As Toronto continues to grow in leaps and bounds, it’s imperative to get emissions from new construction under control if we want to reach our 2050 climate target. That’s why one of the key commitments in the Transform TO climate plan is achieving near zero emissions in all new buildings by 2030. We’re about to get closer to this goal as a new building policy, the Toronto Green Standard 3.0, faces a key committee vote this week.

Just how important is the near zero goal? While retrofitting existing homes and buildings is a big priority as well, Toronto’s population is projected to grow by over 35 per cent by 2050. That means a massive build-out of residential and commercial real-estate that must be highly energy efficient. If built to current standards, these future buildings would consume Toronto’s entire 2050 carbon budget!

Thankfully, Toronto is about to take a big step towards delivering on its near zero emissions commitment with the adoption of version 3 of the Toronto Green Standard (TGS). It’s a set of sustainable design standards which applies to all new developments that require planning approvals in Toronto. TGS began as a voluntary standard in 2006, became mandatory in 2010, and was updated in 2014. The Atmospheric Fund (TAF) helped design all three versions as a long-term partner of Toronto City Planning.

These building standards are not just about reducing carbon emissions; they also make Toronto’s buildings more resilient, more comfortable, and more affordable with lower energy costs.

The City of Toronto Zero Emissions Building Framework that TAF helped develop. Click to enlarge.

To strengthen the 2014 standards even further, TAF and the City began with a global review of best practices in energy and carbon standards for new construction. This quickly identified two priorities for Toronto:

  1. Develop a long-term vision and goals to guide the evolution of the standard and provide clear direction to industry; and
  2. Transition to the use of performance targets directly related to core objectives.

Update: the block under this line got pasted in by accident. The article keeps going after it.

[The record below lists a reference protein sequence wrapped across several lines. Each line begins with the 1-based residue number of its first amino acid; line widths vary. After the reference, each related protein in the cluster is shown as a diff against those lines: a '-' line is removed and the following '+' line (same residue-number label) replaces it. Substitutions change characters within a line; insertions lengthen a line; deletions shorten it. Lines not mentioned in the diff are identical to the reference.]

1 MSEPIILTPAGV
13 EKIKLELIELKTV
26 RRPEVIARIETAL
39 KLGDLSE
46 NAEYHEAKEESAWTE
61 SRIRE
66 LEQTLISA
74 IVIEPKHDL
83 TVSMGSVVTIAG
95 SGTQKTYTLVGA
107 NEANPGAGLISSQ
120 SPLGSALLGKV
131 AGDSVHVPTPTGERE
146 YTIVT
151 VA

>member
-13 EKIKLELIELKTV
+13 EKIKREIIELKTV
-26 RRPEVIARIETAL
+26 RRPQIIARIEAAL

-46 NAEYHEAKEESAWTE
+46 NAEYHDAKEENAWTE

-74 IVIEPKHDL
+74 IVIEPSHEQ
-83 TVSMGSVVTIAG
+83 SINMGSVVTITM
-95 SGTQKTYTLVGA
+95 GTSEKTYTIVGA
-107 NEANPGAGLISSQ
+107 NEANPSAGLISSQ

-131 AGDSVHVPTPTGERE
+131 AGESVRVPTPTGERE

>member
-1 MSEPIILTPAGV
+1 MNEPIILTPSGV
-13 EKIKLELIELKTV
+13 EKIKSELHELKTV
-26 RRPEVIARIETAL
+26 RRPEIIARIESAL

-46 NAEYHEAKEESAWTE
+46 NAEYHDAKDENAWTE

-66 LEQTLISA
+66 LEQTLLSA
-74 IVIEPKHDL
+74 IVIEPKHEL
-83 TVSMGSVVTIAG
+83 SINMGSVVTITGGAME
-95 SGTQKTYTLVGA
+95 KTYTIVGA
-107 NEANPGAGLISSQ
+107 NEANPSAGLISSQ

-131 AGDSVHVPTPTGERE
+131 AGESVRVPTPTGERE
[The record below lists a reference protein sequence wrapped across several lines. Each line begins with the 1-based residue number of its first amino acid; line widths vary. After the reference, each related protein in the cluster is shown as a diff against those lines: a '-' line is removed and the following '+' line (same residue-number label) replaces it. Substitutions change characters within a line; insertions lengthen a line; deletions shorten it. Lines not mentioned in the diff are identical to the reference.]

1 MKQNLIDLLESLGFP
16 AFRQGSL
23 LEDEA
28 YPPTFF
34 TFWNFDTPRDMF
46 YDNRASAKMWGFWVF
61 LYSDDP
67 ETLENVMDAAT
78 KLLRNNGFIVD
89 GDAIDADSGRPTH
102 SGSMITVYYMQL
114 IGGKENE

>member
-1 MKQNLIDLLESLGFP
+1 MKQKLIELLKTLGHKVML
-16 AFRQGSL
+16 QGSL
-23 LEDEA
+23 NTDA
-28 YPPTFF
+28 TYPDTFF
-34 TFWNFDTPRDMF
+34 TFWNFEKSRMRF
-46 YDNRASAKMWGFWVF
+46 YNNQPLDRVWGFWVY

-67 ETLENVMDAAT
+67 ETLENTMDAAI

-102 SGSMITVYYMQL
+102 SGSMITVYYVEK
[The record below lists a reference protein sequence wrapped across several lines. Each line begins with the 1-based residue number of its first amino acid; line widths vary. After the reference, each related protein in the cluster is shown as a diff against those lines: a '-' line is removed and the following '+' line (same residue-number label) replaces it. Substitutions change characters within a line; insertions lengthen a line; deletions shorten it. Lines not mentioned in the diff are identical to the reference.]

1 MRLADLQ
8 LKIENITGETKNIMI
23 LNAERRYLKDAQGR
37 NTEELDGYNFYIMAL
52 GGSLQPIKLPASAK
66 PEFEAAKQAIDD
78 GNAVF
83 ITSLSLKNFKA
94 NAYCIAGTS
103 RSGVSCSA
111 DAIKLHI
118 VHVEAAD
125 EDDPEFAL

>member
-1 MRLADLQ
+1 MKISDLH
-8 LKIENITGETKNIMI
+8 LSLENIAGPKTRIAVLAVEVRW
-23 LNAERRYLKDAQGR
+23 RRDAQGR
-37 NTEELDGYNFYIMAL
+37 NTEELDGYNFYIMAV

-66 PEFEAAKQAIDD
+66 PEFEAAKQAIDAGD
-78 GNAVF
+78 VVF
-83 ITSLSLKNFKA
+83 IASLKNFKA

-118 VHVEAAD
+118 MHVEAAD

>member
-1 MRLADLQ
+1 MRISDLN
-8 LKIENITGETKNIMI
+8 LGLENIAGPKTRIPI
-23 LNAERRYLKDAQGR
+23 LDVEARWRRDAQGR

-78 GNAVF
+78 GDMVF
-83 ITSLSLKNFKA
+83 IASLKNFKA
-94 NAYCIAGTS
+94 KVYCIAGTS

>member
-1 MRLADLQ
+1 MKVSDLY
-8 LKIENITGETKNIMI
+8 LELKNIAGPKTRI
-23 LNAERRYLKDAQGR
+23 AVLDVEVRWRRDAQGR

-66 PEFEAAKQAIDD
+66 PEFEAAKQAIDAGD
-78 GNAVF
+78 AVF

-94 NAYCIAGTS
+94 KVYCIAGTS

Strangely enough, both of these best practices are radical departures from the history and current practice of energy performance standards in North America (more on this in a future blog post).

Working in partnership with the environmental consulting firm Integral and a stakeholder advisory group, TAF and City Planning developed a Zero Emissions Building Framework for the City of Toronto. Drawing on best practices from around the world, the framework is based on a set of three performance targets, outlined below:

  • Thermal Energy Demand Intensity targets ensure buildings have better envelopes (i.e. walls, windows, and roofs), producing long-lasting energy savings and enhancing resiliency by extending the length of time buildings can remain habitable during power outages or HVAC system failures.
  • Energy Use Intensity targets ensure lower overall energy use and utility costs across all building systems.
  • Greenhouse Gas Intensity targets encourage the use of lower carbon fuels while allowing flexibility to use natural gas as long as the total GHGI target is achieved. Since the policy priority is achieving near zero emissions, these targets are absolutely critical.

This trio of performance targets also enables the creation of a road map to the City’s 2030 near zero emissions goal. Using these three performance metrics, we started by defining precisely what near zero emissions means for Toronto. We then worked backward to create interim performance targets for 2026, 2022, and 2018. This resulted in four tiers of performance: Tier 1 is the proposed mandatory design target for all new buildings beginning May 2018, while Tiers 2, 3 and 4 are voluntary stretch targets with a financial incentive for those willing to meet them. The idea is that every four years, we eliminate the lowest Tier, until Tier 4 – near zero emissions – becomes the mandatory design target in 2030.

With a series of targets and a clear timetable in place, the buildings industry will have the regulatory certainty it needs to focus on optimizing the technologies and design approaches needed to cost-effectively deliver a low carbon future.

TGS 3.0 — including all four tiers of the Zero Emissions Building Framework — was approved by the City of Toronto’s Planning and Growth Management Committee on October 12. It will go to City Council for approval in November, with implementation slated for May 2018.

Much more work remains to be done, but approval of TGS 3.0 means putting in place the first major policy to deliver on the TransformTO climate plan and turn Toronto into a low-carbon city.